Autism may not be as rare in girls as once believed. Some girls appear to have less severe symptoms than boys, and to be better able to mask social challenges at school. According to research by IAN and others, girls with milder forms of autism are diagnosed later than boys, possibly delaying intervention. Some may not be diagnosed at all.
Girls and autism
Dr. Wendy Chung, director of clinical research at the Simons Foundation Autism Research Initiative, presented What We Know About Autism at a TED2014 conference. Listen to what she had to say.
Autism Research Survey Results - Live
For years autism was seen as primarily a male disorder. But some researchers are asking whether girls with ASD are going undiagnosed, especially those at the high-functioning end of the spectrum? Do girls simply do a better job masking their symptoms? Are their symptoms being missed by diagnostic tools that may be better suited to boys? As researcher John N. Constantino M.D. put it, are doctors looking at girls through "boy-colored glasses"?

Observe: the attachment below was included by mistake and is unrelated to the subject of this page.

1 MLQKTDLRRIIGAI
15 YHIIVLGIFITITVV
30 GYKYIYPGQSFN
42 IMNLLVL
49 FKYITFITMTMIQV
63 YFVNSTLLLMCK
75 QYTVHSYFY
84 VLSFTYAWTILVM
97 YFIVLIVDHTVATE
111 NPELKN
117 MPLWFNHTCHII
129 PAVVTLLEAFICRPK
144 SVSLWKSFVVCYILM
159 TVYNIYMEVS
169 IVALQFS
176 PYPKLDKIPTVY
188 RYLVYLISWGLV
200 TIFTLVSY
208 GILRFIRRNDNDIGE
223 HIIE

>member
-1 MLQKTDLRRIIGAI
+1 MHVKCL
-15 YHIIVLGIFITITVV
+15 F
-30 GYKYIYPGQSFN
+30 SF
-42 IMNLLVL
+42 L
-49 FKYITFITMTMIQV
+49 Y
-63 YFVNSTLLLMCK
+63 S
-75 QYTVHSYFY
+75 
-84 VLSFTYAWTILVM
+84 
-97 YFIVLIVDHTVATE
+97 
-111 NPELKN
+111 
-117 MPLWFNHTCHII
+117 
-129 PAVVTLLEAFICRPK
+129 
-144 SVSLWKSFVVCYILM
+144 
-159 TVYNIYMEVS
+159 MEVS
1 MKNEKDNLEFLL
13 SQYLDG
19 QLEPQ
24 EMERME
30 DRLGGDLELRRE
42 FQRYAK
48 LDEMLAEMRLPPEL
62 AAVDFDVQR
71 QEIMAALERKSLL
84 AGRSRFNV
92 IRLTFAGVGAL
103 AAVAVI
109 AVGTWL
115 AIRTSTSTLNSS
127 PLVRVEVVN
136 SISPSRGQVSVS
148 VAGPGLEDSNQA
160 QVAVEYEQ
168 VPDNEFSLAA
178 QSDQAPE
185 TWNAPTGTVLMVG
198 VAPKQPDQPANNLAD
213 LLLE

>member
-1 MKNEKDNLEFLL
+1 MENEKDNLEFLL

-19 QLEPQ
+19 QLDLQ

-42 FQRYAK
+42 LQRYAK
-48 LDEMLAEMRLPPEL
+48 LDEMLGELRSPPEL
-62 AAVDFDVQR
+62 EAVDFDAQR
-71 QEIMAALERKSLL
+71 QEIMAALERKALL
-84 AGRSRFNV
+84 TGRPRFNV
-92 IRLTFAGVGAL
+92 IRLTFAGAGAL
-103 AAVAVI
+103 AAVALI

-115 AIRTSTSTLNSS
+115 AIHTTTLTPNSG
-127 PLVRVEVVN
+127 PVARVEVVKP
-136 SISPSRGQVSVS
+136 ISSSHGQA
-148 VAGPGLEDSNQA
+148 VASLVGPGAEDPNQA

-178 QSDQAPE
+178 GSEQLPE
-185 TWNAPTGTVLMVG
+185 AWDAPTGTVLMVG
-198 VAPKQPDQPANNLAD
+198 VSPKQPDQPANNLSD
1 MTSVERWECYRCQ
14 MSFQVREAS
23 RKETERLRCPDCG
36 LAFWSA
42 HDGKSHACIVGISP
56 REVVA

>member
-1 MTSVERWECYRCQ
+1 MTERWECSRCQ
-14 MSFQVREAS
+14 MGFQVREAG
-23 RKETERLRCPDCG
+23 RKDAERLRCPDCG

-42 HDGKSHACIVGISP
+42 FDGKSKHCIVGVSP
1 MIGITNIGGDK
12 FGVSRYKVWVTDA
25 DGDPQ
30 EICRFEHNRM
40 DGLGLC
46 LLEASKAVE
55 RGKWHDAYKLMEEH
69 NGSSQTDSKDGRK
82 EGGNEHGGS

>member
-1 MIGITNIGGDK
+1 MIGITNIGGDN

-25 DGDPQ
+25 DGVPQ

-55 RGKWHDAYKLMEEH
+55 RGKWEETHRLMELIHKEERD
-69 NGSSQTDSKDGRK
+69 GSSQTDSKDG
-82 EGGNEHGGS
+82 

Significant new research findings just published in the American Journal of Psychiatry include a higher than expected rate of language delay, sometimes with autistic features, in siblings
The Interactive Autism Network (IAN) has collected information about thousands of children with autism. Boys with ASD outnumber girls by quite a margin. To what extent is this due to a real difference in the occurrence of autism in boys and girls?
Recent research has estimated that the prevalence of autism spectrum disorder (ASD) is between 1 in 91 and 1 in 150 births. Many more individuals are being diagnosed with ASD today than ever before, and investigators are working hard to better understand what is contributing to this increase in prevalence. What is less understood, however, is the difference in prevalence between boys and girls.